Consider your position- and your audience. This is a universal communication principle, but it certainly applies online. It is vital that you consider who you are in the “real world”- and especially who your community considers you to be- as you communication online. For example, I am a pastor, so when others read my posts, they receive them as the words and thoughts of a pastor. I have to take great care to steward that influence well. No matter who you are and what you do, so do you.
Ask for accountability. Just as we can be blind to our own tendencies in “real world” communication, we can likewise be painfully unaware of how we come across online. Find one or two trusted, godly friends who can provide you with honest, unfiltered feedback on your posts. If you are married, one of these should absolutely be your spouse.
Save a place for face to face. This principle isn’t original to me, but it’s well worth repeating. Social media is a tremendous tool for connecting and communicating, but it should never stand alone. Let it be a supplement, not a replacement, for real, flesh and blood, face to face relationships.
Let Ephesians 4:29 be your guide. Paul’s words here are instructive for all speech, and I think especially online communication. It is clear enough not to warrant much commentary-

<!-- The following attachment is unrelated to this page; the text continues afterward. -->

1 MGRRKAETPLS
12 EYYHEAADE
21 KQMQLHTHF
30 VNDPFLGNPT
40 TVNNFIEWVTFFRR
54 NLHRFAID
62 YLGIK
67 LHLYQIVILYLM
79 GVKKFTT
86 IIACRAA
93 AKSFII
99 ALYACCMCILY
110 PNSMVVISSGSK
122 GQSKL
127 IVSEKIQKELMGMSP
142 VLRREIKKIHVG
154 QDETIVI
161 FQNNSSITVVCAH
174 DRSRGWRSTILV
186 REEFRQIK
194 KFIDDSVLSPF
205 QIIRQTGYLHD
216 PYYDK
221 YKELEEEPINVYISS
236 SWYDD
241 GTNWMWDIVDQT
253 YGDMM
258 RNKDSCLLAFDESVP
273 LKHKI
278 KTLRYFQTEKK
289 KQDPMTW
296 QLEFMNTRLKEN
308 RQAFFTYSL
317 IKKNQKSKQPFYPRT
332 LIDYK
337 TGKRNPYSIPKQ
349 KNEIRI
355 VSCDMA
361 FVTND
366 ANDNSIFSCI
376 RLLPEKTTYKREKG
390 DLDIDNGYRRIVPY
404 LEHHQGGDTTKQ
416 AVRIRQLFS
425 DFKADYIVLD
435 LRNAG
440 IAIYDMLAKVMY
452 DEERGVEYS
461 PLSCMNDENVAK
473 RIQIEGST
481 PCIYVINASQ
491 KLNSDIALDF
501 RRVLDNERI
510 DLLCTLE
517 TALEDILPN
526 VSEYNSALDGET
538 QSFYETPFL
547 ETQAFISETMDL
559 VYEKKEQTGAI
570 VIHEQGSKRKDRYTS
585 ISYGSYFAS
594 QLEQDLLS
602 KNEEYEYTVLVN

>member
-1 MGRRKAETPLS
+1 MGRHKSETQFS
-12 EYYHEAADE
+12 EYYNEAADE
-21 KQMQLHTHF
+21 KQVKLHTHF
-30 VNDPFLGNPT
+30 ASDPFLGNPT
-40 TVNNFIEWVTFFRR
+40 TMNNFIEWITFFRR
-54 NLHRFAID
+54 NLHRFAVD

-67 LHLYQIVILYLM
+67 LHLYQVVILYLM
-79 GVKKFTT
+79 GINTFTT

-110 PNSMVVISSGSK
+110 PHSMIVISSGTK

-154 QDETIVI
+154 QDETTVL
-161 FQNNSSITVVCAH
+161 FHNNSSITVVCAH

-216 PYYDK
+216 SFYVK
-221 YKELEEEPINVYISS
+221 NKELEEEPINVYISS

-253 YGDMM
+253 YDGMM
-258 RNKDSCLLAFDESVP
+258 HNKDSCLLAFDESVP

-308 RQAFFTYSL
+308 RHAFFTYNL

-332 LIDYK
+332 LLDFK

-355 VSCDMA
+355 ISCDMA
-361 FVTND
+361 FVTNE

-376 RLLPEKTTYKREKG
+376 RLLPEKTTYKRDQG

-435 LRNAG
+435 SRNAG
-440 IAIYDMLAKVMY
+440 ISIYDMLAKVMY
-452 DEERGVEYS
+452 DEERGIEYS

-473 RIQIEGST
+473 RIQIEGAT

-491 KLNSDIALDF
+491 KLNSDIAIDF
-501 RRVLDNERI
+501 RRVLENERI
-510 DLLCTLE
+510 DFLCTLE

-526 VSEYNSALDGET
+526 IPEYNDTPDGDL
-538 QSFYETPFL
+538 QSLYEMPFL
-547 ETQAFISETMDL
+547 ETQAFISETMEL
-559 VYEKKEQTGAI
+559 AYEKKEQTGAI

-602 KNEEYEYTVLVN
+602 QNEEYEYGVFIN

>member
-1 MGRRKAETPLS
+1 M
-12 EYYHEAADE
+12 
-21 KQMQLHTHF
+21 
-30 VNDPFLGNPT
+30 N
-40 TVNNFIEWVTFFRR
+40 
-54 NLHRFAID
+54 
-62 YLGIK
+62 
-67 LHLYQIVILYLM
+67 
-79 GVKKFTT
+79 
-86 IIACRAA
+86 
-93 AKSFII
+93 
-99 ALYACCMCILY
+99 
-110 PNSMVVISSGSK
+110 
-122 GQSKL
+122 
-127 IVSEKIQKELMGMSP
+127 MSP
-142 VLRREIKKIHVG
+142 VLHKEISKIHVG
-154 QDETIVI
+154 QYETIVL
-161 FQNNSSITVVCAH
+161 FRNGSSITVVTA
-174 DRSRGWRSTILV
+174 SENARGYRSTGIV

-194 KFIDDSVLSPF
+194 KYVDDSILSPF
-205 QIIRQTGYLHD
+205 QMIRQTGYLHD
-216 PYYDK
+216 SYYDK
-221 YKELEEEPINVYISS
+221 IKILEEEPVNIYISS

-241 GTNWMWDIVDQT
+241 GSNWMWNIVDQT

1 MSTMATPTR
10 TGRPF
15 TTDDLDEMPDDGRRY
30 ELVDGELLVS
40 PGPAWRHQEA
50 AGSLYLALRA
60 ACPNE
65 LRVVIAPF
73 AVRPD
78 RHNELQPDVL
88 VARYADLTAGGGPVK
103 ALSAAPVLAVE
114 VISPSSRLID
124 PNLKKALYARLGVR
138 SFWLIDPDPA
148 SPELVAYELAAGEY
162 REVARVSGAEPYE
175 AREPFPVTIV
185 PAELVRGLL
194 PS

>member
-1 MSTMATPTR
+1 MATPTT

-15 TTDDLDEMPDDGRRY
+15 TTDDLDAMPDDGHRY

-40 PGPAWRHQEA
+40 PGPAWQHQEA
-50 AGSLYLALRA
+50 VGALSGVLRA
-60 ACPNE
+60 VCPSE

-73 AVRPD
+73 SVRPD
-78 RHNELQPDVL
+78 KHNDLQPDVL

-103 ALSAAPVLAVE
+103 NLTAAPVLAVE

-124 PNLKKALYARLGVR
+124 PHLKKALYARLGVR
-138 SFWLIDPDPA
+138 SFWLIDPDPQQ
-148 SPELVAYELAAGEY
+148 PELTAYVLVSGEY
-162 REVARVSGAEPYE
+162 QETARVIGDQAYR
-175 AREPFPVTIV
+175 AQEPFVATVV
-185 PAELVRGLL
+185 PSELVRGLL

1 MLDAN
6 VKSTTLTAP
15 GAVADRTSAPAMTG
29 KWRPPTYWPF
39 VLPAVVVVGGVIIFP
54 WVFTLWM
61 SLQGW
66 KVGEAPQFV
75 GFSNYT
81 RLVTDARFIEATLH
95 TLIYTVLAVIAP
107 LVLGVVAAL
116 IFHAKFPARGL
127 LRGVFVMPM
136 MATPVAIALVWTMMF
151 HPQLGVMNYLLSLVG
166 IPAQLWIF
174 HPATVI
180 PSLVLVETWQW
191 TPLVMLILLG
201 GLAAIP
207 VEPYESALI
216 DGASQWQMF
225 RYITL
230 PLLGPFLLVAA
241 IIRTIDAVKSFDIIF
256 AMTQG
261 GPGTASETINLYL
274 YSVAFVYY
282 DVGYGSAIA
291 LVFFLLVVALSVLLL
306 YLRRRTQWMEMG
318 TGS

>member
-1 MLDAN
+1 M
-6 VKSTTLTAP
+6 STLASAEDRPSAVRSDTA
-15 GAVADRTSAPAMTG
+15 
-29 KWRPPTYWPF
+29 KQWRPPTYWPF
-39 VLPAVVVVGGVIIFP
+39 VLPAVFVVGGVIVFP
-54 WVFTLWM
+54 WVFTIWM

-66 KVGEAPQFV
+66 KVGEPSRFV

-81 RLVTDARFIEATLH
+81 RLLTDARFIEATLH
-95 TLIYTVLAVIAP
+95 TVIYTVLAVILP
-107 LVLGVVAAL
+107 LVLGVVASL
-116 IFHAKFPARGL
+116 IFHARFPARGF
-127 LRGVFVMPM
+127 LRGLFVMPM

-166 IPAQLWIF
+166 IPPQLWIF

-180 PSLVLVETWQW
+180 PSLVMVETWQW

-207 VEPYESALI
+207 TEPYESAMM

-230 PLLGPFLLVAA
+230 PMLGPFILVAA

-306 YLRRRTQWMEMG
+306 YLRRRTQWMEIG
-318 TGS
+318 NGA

“Let no unwholesome talk come out of your mouths, but only what is helpful for building others up according to their needs, that it may benefit those who listen.”
Communication is a gift and an opportunity, and the advent of social media has afforded everyone- including followers of Jesus- with a whole new means of sharing information, inspiration, and encouragement. But with this opportunity comes great responsibility- and one that we must take very seriously. Let’s not shun social media as evil, but let’s also think carefully and biblically about how we are utilizing it as a communication medium, minimizing “noise” and maximizing impact. To do anything less is to squander a unique and potentially powerful privilege.
Now, get off Facebook and get your face back into the Bible. And when you return, allow what you’ve read there to inform what you post here.
Todd Blount has the privilege of serving kids, students, and families as Family Pastor at Fellowship Church in Prairieville, LA. He is native of south Louisiana and a graduate of Baylor University (B.A., Communications) and New Orleans Baptist Theological Seminary (M.Div., Standard). He has been married to his beautiful wife Kerri for five years, and they have two crazy kids, Tristin and Jude. You can find Todd on twitter (@toddmblount) or read more of his thoughts at his blog, toddblount.blogspot.com